The Civil War transformed America and it transformed Columbus, Ohio as well. Most people -- North and South -- thought the war would be brief and bloodless. They were wrong.

The Civil War transformed America and it transformed Columbus, Ohio as well. Most people -- North and South -- thought the war would be brief and bloodless. They were wrong.

President Abraham Lincoln initially called for 75,000 men to put down a rebellion "too powerful to be suppressed" by normal means. Columbus native Gen. Irvin McDowell led a Union army to defeat in July, 1861, at the first Battle of Bull Run. It would not be the last Battle of Bull Run or the last Union defeat.

But as North and South fought to a standstill in the east, hope began to emerge that perhaps western Union armies -- many of them with people from central Ohio -- would turn the tide. On Feb. 6, 1862, Fort Henry fell to Union forces and Fort Donelson was overcome on Feb. 16, 1862. A local paper reported that, "As the good news passed from lip to lip, beams of patriotic gladness lighted up every countenance and glowed in every eye."

The good news would not last. On April 6, 1862, North and South engaged in what was up until then the bloodiest battle America had ever seen. At a place called Pittsburg Landing, two armies fought and bled near a church that would give a battle its name -- Shiloh.

Over the rest of the year, Union forces would begin the long struggle to open the Mississippi to river traffic while armies in the east tried to capture Richmond, Va., the Confederate capital.

They would not succeed. Most notably, the mixed fortunes of the Union army were illustrated in a battle the Union was supposed to win against an enemy presumed to lose. Robert E. Lee's Army of Northern Virginia invaded the North to show America and the world that it could strike anywhere it wished anytime it wished. A copy of Lee's plan came by chance to Union General George McClellan, who felt that with this knowledge he had to be victorious.

In September 1862, the two armies met at a place in Maryland the North called Antietam and the South called Sharpsburg. It was one of the bloodiest days in American history. In the end, Lee's army withdrew and President Abraham Lincoln used the occasion to put forth his Emancipation Proclamation. After Jan. 1, 1863, all slaves held in the rebellious South were henceforth considered to be free.

It had been a hard year for Abraham Lincoln and the people of the North. The war that had been predicted to be over in a few months continued to drag on. A call for 75,000 men had been followed by a call for 300,000 more. When that did not prove to be sufficient, an unpopular military draft was ordered in the fall of 1862. Trying to finds a winner, Lincoln continued to change generals and would do so once again after Antietam. In December 1862, Gen. Ambrose Burnside lost badly and bloodily at Fredericksburg while Gen. William S. Rosecrans fought a bitter battle with Confederate forces at place called Stone River in Tennessee.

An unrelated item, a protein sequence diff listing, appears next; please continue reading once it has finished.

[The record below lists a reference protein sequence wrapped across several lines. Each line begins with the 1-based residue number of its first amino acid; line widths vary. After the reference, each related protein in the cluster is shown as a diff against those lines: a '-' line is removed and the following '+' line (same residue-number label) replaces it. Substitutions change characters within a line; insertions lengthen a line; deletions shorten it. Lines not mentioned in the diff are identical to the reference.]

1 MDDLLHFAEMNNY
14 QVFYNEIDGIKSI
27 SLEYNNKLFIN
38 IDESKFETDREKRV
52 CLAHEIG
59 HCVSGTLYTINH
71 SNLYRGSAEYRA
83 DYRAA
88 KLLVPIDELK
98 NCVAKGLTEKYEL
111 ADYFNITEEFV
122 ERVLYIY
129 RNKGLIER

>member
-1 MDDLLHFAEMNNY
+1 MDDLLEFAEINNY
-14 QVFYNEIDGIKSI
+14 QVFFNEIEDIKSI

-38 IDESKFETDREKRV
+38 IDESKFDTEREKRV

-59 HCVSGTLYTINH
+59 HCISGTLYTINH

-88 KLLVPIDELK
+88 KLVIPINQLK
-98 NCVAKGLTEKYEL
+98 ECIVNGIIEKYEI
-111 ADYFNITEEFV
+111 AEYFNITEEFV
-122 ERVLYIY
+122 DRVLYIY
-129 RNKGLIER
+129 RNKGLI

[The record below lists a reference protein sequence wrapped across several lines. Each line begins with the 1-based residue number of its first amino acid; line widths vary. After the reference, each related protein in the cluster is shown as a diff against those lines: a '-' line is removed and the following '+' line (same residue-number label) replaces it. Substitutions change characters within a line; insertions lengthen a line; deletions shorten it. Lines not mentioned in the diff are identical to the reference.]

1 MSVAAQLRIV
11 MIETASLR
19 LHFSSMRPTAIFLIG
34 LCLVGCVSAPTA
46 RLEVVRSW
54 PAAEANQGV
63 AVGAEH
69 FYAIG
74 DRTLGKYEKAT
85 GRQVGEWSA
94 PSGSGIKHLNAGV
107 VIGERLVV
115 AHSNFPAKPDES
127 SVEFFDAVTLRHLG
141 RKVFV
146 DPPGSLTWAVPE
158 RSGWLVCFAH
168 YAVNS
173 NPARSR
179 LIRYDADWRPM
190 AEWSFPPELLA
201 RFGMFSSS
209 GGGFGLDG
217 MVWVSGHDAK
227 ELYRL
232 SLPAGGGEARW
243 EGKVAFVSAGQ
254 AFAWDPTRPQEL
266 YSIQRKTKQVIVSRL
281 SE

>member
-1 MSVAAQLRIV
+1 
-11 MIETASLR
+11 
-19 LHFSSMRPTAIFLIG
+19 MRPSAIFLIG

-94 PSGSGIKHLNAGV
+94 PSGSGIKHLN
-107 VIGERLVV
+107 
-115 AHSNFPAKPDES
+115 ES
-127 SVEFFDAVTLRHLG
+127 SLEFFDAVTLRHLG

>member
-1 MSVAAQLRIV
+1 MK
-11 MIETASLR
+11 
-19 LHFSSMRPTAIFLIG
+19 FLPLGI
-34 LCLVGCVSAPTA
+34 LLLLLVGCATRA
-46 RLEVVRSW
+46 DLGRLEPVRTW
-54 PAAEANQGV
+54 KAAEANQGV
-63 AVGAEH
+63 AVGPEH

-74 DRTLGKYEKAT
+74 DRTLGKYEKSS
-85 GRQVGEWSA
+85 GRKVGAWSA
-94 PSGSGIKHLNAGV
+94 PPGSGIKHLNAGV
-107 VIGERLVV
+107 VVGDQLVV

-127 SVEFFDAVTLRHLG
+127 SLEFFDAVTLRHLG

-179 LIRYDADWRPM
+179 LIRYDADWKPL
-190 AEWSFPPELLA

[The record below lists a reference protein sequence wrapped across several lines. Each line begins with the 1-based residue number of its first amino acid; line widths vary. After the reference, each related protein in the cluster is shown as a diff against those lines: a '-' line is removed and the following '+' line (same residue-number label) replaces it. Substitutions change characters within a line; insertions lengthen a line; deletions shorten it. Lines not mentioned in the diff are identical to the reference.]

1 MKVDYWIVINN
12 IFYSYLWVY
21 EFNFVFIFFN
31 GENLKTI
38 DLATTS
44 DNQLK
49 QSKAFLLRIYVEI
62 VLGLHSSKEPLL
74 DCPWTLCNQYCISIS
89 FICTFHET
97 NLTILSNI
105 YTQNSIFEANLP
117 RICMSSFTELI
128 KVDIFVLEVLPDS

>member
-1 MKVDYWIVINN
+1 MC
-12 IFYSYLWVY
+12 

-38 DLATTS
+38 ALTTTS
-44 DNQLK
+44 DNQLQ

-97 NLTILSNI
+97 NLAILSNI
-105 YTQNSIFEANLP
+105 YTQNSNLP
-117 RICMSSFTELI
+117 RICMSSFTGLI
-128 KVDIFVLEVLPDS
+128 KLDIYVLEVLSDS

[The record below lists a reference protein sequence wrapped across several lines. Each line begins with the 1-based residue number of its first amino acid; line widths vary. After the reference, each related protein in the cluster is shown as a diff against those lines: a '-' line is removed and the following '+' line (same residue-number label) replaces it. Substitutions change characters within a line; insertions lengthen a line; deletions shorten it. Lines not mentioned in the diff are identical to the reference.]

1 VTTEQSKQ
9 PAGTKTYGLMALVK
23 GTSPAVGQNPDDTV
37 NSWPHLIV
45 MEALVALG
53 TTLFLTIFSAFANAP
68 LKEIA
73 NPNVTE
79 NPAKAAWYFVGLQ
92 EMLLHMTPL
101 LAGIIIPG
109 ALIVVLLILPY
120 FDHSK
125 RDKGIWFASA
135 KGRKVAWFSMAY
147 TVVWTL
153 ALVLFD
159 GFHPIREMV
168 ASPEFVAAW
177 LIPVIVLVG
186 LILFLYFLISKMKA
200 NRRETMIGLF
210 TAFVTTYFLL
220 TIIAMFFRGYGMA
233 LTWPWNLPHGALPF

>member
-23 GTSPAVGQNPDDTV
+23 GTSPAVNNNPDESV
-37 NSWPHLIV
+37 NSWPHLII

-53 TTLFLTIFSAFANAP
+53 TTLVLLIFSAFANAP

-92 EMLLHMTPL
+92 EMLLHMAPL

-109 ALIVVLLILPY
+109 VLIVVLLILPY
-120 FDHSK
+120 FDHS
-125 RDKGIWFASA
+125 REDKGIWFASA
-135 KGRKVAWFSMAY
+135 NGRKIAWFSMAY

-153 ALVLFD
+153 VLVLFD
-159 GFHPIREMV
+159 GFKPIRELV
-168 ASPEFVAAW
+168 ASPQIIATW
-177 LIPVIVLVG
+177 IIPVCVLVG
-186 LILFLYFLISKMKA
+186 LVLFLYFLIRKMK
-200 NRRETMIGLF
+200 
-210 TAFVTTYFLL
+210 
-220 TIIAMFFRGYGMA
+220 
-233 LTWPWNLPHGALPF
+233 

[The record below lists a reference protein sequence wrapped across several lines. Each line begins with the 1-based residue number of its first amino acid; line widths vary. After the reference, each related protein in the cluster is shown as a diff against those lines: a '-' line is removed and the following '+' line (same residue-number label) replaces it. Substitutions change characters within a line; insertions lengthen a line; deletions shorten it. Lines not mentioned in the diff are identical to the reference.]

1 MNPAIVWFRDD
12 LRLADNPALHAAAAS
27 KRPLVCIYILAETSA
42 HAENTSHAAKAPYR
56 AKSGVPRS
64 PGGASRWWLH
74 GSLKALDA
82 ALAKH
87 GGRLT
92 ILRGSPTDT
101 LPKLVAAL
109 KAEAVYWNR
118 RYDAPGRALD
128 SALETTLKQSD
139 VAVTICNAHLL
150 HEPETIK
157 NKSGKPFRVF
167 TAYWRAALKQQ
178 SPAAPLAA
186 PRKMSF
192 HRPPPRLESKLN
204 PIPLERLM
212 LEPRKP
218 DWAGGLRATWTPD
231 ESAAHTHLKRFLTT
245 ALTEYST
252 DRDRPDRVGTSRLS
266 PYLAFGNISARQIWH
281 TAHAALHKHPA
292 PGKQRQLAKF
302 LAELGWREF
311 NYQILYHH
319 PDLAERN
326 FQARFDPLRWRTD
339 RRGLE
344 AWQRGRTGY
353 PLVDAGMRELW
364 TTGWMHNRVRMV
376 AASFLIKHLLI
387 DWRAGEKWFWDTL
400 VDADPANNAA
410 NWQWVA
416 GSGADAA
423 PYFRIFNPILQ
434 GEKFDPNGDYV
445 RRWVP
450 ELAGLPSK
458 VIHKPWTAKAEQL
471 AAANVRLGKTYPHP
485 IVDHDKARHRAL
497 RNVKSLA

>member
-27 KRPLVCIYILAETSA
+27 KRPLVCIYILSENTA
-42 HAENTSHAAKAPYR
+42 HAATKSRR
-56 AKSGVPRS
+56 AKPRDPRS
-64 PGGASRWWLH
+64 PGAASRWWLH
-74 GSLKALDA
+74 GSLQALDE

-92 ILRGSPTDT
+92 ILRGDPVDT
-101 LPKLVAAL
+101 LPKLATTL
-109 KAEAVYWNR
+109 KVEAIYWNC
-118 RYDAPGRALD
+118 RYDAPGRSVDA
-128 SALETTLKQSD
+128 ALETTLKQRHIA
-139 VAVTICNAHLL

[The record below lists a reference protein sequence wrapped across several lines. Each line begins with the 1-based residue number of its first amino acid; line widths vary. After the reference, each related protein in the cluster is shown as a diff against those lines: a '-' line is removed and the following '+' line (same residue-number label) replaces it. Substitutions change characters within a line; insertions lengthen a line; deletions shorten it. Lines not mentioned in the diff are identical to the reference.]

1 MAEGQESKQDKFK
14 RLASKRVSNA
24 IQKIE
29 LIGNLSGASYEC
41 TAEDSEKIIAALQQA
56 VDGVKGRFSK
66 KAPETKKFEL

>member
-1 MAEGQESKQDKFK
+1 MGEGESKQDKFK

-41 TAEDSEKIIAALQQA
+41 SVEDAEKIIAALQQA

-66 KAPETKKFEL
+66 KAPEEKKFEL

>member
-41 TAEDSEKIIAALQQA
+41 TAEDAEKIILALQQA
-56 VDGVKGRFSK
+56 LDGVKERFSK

As the new year dawned, the prospect of an early end to the war seemed remote.

Through all of these struggles, Columbus and its people had begun to change as well. The boisterous optimism and enthusiasm of the early days of the war became muted as casualties increased and the conflict continued. While support for the war remained strong, the city began to settle in for a long and difficult struggle. Columbus slowly but surely became an armed camp.

The town of 18,000 people now served as a mobilization and training center for more than 30,000 Union troops on any given day. Some of the troops could be found at the new Columbus Barracks that would later be renamed Fort Hayes. Others were living at an officer's quarters called Tod Barracks near what is now the convention center. And still others were housed at Camp Thomas in what is now the University District.

But most of the soldiers in the city lived and worked at Camp Chase -- a huge encampment several miles west of the city and south of Broad Street. Because there were so many troops at this one place, Camp Chase was selected in the fall of 1862 to be the location for a major Confederate prison camp. Originally designed to hold 2,000 men the prison would eventually hold many, many more. Thousands of them died there and more than 2,000 of them are still buried there in one of the largest Confederate military cemeteries in America.

It had been a hard year and more hardship was yet to come. But the spirit of the town was still undaunted. On June 7, 1862, a 150-foot flagpole was raised at Camp Chase and Col. Granville Moody, the camp commander, announced to cheers: "In the name of God, and Governor Tod, we'll follow our flag to Dixie!"

And they did just that.

Local historian and author Ed Lentz writes As it were for ThisWeek News.